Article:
A bullet without a gun might seem inconsequential, but when it's found on the floor of a middle school classroom, the stakes suddenly get much higher.
After a student discovered a bullet on the floor at Yeokum Middle School on Sept. 9, she reported it to the teacher, who notified administration.
The Belton Police Department was called to the building. Along with school administrators and school resource officers, they conducted a threat assessment and monitored the hallways/common areas throughout the day. However, no gun was found, nor was a legitimate safety threat identified.
Three days later, concerned parents - many of whom found out about the incident on Facebook or on the evening news - filled the room at the Belton Board of Education meeting demanding answers as to why they weren't notified about this safety matter until Sept. 11. Tension was thick in the room as members of the audience anxiously awaited their opportunity to address the board - and, as Rebecca Edmonds’ put it, bring up the “elephant in the room.”
A parent of three children and a Belton alumni, Edmonds' main concern was not to bash the school district but rather to inquire about the delay in communication.
“My main question is, were you planning on addressing the parents once you had more information, or did you simply address the parents because it came out?” asked Edmonds.
According to Superintendent Andrew Underwood, who was out of town on school business in Jefferson City at the time of the discovery, he was not made aware of the situation until Wednesday afternoon - at which time a message did go out to parents.
“Obviously this was a communication error, we dropped the ball, and we are addressing that," he said. "I apologize that we did not share this information sooner. All of the steps were followed, but we did not communicate with everyone as we should have — and that responsibility falls on me."
Belton alum Elaine Garsow, a parent of a Yeokum Middle School student and a teacher in another district, commended Underwood for shouldering the blame and taking responsibility.
“As a fellow educator, I understand your hands are tied somewhat, and you were blindsided,” she said. “I have no qualms about sending my child to Yeokum, but this is not the first time parents have been neglected to be notified immediately when something like that happens. Can you put something in place so that we have a checks and balances system that ensures the right information will get to the parents at the appropriate time?”
Underwood reiterated that the proper protocol was in place; the problem stemmed from a breakdown in communication. Communication failure equals a failure for administration, said parent Teresa Cervantez, who noted that this is the third time she has addressed the board about a safety issue. "There are some serious problems as far as reporting and following protocol," she said. "You said we have protocol, but what good is it going to be if you don’t follow it? We are better than that. That is why we are all here demanding more out of you guys. We are not questioning the school's reputation, but as concerned parents we deserve to know why we were failed in the communication process."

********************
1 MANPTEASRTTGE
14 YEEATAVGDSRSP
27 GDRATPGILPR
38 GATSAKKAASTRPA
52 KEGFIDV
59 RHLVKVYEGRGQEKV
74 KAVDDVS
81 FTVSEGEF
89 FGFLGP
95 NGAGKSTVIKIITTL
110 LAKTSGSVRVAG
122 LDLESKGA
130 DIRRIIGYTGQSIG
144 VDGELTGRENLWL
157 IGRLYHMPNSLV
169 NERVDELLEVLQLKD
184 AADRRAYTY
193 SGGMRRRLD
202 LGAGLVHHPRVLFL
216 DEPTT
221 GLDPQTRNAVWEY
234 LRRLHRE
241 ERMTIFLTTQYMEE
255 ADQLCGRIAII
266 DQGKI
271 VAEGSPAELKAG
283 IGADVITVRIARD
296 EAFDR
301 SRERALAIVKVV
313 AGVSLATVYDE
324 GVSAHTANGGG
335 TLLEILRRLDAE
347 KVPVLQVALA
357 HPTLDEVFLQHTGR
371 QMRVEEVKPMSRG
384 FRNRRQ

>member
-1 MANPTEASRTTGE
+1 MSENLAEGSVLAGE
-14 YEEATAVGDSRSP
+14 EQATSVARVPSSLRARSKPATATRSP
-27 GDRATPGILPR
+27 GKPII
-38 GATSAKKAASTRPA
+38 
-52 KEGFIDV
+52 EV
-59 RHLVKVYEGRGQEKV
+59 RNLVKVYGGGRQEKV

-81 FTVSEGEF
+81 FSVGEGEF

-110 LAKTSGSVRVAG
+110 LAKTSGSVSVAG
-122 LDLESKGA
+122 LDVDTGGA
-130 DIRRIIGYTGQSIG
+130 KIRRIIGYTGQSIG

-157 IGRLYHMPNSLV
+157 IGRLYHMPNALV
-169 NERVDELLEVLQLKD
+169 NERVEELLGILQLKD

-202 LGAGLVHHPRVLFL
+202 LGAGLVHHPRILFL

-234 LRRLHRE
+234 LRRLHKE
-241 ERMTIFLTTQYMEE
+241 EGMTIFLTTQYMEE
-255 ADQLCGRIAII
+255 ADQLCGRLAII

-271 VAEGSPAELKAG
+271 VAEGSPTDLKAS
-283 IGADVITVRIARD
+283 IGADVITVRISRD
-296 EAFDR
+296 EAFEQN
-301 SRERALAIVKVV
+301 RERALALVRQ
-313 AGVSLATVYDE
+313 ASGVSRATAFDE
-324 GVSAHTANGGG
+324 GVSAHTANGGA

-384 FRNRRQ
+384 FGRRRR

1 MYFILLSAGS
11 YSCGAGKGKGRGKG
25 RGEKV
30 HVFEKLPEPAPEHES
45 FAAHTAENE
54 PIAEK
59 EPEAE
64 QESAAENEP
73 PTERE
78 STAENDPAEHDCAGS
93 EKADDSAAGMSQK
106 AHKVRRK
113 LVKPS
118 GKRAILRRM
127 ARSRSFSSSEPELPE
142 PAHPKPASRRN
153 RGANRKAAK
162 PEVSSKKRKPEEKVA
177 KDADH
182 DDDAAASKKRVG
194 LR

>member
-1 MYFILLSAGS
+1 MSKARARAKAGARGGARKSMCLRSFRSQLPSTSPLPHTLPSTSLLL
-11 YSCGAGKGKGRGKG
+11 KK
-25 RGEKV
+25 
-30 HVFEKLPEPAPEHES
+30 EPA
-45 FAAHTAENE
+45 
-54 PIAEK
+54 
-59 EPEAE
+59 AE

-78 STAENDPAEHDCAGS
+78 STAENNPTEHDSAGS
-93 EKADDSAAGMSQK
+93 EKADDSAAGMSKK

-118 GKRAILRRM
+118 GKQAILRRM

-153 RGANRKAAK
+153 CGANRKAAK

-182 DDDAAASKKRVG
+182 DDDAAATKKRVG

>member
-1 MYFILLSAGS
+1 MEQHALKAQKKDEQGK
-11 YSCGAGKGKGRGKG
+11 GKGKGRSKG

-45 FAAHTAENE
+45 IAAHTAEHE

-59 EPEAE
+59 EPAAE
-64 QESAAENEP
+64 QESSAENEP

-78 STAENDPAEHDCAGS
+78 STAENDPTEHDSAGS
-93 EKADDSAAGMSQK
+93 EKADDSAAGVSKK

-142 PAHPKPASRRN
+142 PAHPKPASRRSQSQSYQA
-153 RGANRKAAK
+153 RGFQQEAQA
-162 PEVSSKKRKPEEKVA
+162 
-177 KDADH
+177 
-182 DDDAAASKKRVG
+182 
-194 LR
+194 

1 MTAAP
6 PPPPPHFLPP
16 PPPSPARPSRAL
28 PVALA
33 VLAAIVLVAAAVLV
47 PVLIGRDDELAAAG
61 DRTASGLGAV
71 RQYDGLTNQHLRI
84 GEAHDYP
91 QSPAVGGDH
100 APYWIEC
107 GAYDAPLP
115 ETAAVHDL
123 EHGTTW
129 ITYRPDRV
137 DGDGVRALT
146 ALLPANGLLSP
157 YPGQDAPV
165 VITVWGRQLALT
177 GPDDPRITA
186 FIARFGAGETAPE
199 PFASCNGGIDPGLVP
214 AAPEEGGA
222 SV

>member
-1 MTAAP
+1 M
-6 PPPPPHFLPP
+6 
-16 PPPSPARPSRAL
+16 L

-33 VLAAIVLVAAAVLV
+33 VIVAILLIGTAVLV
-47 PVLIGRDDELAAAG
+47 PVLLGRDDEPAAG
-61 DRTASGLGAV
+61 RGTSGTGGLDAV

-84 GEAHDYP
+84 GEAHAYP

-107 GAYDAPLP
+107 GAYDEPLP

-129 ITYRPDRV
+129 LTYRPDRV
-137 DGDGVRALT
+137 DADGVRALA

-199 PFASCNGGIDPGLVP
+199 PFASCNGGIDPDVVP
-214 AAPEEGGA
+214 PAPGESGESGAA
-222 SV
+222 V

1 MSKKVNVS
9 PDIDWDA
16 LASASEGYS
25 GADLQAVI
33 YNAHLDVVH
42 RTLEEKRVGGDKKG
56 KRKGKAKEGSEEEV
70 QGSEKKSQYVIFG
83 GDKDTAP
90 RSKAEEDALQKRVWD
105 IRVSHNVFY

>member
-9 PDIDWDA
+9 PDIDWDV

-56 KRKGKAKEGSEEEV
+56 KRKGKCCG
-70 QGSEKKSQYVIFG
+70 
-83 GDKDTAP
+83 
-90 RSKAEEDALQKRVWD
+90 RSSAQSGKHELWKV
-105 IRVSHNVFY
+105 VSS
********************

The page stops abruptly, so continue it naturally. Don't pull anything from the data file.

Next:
Parent Brent Peterson expressed similar sentiments, expressing frustration with the fact that no lockdown was issued, and lockers were not searched on Monday.
“So, as far as you know, there could be a gun in someone's locker as we speak,” said Peterson, who pointed out several other similar occurrences around the country recently reported in the national news and said he feared the threat of possible copycat crimes.
Following the feedback session, Underwood assured parents that the situation would be dealt with swiftly and thoroughly from this point forward, including an immediate search of the school, discussions with students in that particular class, and, based on the evidence, a decision as to whether or not any further actions/investigation would be necessary.
“We did make a mistake, and we are not happy about it,” Board President John West said, adding that he found out about the incident on the news. “We put a lot of trust in our administration in doing the job right. Rest assured that the thing we are most concerned about in the district, above all, is the safety of our students.”
Receiving improvement plans from individual building principals, the board heard from Lance Miller, principal of BOSCO, first. He stressed the emphasis on the reading program and positive results of performing DRA tests on all students in grades 1 through 6. "As a behavior school, we kind of have a saying that we are trying to work ourselves out of a job," he said. "This is the first year we haven’t had a test thrown across the room. With tests come anxiety, and then the behaviors come out."
Fred Skretta, principal of Belton High School, discussed performance data, noting that it is a good sign the school continues to grow. “For the most part, we are outperforming the state averages,” he says. “We don’t know for sure what the Common Core will look like.”
They also voted in favor of a resolution that will recommend to the state board that the Kansas City School District be granted accreditation.